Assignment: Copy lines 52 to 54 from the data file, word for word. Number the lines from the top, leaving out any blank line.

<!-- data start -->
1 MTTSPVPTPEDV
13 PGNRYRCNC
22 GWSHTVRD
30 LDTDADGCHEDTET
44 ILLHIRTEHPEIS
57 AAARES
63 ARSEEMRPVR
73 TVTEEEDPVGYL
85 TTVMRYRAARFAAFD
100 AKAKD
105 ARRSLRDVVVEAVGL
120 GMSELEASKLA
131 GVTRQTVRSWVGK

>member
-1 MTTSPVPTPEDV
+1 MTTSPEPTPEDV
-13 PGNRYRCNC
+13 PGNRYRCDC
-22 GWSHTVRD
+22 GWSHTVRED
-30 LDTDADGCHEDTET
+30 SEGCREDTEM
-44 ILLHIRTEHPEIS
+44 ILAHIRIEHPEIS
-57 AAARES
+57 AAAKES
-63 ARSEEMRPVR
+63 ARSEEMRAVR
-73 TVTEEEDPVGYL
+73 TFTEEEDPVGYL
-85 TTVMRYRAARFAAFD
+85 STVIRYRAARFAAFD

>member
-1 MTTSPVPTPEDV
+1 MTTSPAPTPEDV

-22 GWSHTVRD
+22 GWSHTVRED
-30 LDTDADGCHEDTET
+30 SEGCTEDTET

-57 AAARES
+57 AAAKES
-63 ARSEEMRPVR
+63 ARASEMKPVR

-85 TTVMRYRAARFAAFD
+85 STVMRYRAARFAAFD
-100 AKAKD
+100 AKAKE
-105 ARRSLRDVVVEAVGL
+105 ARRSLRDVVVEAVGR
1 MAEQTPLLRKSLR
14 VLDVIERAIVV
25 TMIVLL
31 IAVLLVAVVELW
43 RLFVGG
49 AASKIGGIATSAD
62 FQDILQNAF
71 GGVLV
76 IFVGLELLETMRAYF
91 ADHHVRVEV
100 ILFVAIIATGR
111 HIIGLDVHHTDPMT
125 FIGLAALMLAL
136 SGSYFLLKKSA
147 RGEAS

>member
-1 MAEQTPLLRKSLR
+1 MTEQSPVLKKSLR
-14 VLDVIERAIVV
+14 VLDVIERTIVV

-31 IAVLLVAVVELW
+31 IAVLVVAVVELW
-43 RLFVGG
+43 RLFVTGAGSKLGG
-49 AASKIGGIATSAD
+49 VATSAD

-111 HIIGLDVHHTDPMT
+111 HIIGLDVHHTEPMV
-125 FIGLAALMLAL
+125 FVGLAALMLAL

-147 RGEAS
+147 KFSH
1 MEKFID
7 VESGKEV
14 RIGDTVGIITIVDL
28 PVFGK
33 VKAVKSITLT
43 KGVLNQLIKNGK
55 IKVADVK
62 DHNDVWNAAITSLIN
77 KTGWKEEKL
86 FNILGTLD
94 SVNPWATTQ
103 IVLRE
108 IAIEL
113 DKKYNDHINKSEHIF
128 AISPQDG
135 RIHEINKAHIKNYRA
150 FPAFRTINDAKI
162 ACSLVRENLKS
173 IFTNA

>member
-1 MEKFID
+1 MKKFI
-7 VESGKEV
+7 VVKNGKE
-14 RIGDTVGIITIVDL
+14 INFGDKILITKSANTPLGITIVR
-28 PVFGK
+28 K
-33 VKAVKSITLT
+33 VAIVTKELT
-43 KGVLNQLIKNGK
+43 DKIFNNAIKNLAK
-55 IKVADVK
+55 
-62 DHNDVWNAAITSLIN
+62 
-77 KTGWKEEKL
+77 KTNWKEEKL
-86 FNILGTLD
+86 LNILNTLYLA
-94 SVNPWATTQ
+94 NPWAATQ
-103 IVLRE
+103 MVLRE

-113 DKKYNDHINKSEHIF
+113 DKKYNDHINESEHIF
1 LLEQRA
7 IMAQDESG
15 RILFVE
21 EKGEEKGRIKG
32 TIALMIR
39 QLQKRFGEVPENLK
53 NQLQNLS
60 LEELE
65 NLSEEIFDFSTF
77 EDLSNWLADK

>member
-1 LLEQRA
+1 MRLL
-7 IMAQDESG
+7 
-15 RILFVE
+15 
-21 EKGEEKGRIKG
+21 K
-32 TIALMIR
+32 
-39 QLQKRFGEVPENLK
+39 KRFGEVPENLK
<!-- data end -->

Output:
25 TMIVLL
31 IAVLLVAVVELW
43 RLFVGG